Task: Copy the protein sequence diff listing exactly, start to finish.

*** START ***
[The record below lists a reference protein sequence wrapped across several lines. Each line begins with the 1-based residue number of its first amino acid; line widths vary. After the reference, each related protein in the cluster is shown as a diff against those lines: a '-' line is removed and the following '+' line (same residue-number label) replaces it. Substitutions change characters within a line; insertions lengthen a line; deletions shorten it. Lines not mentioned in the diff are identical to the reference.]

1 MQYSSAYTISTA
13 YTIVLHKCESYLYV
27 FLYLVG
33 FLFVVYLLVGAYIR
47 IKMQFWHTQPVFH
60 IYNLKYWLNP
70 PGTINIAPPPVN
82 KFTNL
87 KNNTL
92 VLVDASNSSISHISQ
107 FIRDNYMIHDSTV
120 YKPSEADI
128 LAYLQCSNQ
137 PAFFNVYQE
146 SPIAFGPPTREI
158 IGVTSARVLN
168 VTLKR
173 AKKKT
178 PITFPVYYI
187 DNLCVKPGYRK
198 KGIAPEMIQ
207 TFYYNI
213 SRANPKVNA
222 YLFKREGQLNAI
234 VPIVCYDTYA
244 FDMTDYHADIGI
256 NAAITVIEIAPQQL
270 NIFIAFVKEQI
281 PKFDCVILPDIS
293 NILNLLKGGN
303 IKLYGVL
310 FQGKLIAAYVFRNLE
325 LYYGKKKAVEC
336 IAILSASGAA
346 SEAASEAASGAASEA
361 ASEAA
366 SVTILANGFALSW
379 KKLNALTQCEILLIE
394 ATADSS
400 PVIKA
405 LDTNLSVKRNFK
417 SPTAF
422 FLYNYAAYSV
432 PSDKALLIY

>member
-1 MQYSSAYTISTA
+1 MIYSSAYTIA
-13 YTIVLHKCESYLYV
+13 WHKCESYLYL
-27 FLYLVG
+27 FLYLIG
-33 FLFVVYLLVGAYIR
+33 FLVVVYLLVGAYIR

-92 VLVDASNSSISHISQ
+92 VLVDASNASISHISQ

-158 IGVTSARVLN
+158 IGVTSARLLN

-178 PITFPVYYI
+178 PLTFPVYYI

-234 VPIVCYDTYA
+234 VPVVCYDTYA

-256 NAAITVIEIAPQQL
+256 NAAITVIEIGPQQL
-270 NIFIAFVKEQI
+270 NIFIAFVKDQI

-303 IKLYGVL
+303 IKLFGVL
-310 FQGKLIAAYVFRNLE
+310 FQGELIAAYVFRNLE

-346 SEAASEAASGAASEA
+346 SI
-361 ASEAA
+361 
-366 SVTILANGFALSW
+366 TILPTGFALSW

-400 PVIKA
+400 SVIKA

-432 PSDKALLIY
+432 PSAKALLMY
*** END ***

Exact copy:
[The record below lists a reference protein sequence wrapped across several lines. Each line begins with the 1-based residue number of its first amino acid; line widths vary. After the reference, each related protein in the cluster is shown as a diff against those lines: a '-' line is removed and the following '+' line (same residue-number label) replaces it. Substitutions change characters within a line; insertions lengthen a line; deletions shorten it. Lines not mentioned in the diff are identical to the reference.]

1 MQYSSAYTISTA
13 YTIVLHKCESYLYV
27 FLYLVG
33 FLFVVYLLVGAYIR
47 IKMQFWHTQPVFH
60 IYNLKYWLNP
70 PGTINIAPPPVN
82 KFTNL
87 KNNTL
92 VLVDASNSSISHISQ
107 FIRDNYMIHDSTV
120 YKPSEADI
128 LAYLQCSNQ
137 PAFFNVYQE
146 SPIAFGPPTREI
158 IGVTSARVLN
168 VTLKR
173 AKKKT
178 PITFPVYYI
187 DNLCVKPGYRK
198 KGIAPEMIQ
207 TFYYNI
213 SRANPKVNA
222 YLFKREGQLNAI
234 VPIVCYDTYA
244 FDMTDYHADIGI
256 NAAITVIEIAPQQL
270 NIFIAFVKEQI
281 PKFDCVILPDIS
293 NILNLLKGGN
303 IKLYGVL
310 FQGKLIAAYVFRNLE
325 LYYGKKKAVEC
336 IAILSASGAA
346 SEAASEAASGAASEA
361 ASEAA
366 SVTILANGFALSW
379 KKLNALTQCEILLIE
394 ATADSS
400 PVIKA
405 LDTNLSVKRNFK
417 SPTAF
422 FLYNYAAYSV
432 PSDKALLIY

>member
-1 MQYSSAYTISTA
+1 MIYSSAYTIA
-13 YTIVLHKCESYLYV
+13 WHKCESYLYL
-27 FLYLVG
+27 FLYLIG
-33 FLFVVYLLVGAYIR
+33 FLVVVYLLVGAYIR

-92 VLVDASNSSISHISQ
+92 VLVDASNASISHISQ

-158 IGVTSARVLN
+158 IGVTSARLLN

-178 PITFPVYYI
+178 PLTFPVYYI

-234 VPIVCYDTYA
+234 VPVVCYDTYA

-256 NAAITVIEIAPQQL
+256 NAAITVIEIGPQQL
-270 NIFIAFVKEQI
+270 NIFIAFVKDQI

-303 IKLYGVL
+303 IKLFGVL
-310 FQGKLIAAYVFRNLE
+310 FQGELIAAYVFRNLE

-346 SEAASEAASGAASEA
+346 SI
-361 ASEAA
+361 
-366 SVTILANGFALSW
+366 TILPTGFALSW

-400 PVIKA
+400 SVIKA

-432 PSDKALLIY
+432 PSAKALLMY